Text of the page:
Learning Radiology xray montage

Colonic Pseudo-obstruction
Ogilvie Syndrome, Colonic Ileus

General Considerations

  • Mimics large bowel obstruction without point of obstruction
  • Mostly in those over 60, with a slight male predominance
  • Apparently due to autonomic nervous system imbalance leading to a dysfunctional distal colon and colonic ileus similar to Hirschsprung’s disease
  • The cecum, having the largest resting diameter to start, is the most easily dilated (Laplace law)
  • Can lead to ischemic of bowel and perforation

Clinical Findings

  • Usually associated with other serious medical conditions such as trauma (including recent surgery), systemic infection, electrolyte imbalance, malignancy, medications with an anti-cholinergic effect, and cardiovascular disease
  • Abdominal pain, distension and tenderness
  • Nausea and vomiting
  • Obstipation
  • Fever
  • Bowel sounds can be normal or hyperactive in about 40%

Imaging Findings

  • Plain films of the abdomen are the study of choice
  • Colon is dilated
  • May have multiple, long fluid levels
  • The cecum should not exceed 12-15 cm in diameter due to risk of perforation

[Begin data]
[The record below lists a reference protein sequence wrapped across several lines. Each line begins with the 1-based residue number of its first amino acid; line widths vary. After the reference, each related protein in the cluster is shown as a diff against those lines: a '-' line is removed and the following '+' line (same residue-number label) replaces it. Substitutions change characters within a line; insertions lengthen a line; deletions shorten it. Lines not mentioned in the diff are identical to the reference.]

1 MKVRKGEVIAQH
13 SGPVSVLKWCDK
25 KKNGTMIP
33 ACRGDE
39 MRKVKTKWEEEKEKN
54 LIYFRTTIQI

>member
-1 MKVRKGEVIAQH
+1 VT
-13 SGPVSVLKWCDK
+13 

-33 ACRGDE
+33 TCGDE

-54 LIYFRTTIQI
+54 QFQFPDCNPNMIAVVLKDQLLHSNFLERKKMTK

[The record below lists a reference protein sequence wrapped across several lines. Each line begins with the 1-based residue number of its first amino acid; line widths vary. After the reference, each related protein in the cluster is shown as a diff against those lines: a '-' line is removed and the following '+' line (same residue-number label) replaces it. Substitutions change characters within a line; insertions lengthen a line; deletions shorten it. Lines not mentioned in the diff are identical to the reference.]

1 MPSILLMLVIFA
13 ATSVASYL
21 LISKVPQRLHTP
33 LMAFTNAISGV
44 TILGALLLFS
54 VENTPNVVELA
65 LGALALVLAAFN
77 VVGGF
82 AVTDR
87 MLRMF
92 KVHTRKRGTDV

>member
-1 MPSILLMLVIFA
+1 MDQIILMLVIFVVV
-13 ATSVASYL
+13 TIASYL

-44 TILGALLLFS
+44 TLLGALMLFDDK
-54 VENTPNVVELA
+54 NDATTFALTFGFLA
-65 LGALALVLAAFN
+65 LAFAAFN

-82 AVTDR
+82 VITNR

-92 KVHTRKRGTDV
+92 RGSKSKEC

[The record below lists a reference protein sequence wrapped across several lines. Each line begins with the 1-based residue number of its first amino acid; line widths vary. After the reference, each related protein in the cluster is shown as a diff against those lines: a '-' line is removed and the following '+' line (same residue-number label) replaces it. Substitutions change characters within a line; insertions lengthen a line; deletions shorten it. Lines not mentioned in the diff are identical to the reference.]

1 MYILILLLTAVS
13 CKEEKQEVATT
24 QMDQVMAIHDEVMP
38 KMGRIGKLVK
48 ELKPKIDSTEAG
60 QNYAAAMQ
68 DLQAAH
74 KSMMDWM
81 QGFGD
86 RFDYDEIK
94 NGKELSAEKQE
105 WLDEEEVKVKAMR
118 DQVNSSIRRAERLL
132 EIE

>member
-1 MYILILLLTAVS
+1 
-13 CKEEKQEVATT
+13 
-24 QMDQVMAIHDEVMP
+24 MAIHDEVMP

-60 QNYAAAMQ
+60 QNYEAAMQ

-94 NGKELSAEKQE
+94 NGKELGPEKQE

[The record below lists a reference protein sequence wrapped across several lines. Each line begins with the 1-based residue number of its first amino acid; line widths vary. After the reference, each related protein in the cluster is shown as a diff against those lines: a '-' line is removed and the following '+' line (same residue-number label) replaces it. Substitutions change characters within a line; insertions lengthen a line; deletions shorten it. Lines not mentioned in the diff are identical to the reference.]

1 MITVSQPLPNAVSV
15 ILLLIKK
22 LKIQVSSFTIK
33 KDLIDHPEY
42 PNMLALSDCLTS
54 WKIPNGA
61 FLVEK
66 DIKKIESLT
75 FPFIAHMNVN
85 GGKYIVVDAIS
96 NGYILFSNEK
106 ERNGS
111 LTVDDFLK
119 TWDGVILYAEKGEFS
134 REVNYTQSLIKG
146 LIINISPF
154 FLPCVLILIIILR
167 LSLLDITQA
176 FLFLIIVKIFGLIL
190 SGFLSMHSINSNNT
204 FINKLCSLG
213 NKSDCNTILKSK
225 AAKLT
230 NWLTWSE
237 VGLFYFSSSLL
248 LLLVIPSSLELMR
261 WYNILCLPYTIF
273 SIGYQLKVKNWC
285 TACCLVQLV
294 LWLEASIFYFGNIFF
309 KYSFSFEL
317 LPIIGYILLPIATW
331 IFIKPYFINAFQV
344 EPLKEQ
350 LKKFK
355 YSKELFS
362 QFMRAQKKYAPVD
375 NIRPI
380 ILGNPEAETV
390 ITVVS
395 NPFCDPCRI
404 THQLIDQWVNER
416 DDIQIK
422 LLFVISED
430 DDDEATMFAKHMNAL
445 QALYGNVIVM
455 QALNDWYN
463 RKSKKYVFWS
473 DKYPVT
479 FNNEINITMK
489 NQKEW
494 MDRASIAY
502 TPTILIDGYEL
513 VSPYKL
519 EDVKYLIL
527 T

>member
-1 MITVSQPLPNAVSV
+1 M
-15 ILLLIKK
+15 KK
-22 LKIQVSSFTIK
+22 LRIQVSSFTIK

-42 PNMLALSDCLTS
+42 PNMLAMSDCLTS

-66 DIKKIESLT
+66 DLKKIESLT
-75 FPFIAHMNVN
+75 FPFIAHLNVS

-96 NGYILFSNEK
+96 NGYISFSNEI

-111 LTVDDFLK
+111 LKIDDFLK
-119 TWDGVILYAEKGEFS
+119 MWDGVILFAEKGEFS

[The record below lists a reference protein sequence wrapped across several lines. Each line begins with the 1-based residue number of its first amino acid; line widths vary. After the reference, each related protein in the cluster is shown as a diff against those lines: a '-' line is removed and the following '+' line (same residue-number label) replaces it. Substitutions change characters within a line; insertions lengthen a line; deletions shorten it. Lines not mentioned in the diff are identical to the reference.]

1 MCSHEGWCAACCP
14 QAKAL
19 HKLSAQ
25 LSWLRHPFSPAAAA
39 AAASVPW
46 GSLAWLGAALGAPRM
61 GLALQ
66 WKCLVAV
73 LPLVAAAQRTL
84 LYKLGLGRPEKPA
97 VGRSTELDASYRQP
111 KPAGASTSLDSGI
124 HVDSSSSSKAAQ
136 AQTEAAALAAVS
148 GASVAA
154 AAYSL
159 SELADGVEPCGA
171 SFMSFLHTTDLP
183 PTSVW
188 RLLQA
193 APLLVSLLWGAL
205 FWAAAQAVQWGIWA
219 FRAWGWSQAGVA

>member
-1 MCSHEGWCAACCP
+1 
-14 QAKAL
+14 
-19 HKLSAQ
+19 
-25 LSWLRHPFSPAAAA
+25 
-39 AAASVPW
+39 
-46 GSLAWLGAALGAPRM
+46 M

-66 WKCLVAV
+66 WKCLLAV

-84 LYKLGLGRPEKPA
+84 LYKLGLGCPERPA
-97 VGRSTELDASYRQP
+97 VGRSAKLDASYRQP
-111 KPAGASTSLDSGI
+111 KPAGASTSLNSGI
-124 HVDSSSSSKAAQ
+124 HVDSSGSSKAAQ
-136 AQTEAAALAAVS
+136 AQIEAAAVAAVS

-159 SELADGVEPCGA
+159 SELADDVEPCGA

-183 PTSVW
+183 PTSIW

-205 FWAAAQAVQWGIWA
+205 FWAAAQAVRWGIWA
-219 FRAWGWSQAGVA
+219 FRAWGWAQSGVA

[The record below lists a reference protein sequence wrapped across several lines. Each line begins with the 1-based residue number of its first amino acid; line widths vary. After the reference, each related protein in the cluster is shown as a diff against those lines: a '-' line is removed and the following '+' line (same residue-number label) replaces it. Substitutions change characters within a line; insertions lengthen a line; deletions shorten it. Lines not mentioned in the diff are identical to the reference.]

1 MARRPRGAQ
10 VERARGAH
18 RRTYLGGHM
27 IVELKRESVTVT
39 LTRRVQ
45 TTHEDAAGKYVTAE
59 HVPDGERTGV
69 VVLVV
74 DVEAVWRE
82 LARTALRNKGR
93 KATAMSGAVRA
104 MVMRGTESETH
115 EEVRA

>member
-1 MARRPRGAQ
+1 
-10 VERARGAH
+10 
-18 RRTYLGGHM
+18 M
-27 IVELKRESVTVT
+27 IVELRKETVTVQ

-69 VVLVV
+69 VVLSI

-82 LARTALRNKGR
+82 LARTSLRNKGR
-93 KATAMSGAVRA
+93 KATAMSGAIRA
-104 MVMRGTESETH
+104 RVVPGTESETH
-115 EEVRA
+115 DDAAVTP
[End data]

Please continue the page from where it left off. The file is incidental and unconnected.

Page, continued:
• CT is helpful in excluding a cause of a large bowel obstruction or perforation

Differential Diagnosis

  • Large bowel obstruction
    • No point of obstruction in colonic pseudo-obstruction
  • Constipation
  • Megacolon
  • Mesenteric ischemia


  • Treat any underlying medical conditions
  • Rectal tube decompression
  • Colonoscopic decompression
  • Medications such as Neostigmine
  • Rarely, surgical decompression such as cecostomy


  • Can lead to ischemic of bowel and perforation


  • Mortality rates originally reported as high as 50% have fallen with pharmacologic management 

ogilvie syndrome

Ogilvie Syndrome. Images are supine and upright radiographs of abdomen which show dilated colon from cecum to rectum with multiple air-fluid levels.
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eMedicine. Ogilvie Syndrome. P Remy, MD; K Kumbum, SL Carpenter and B Holmstrom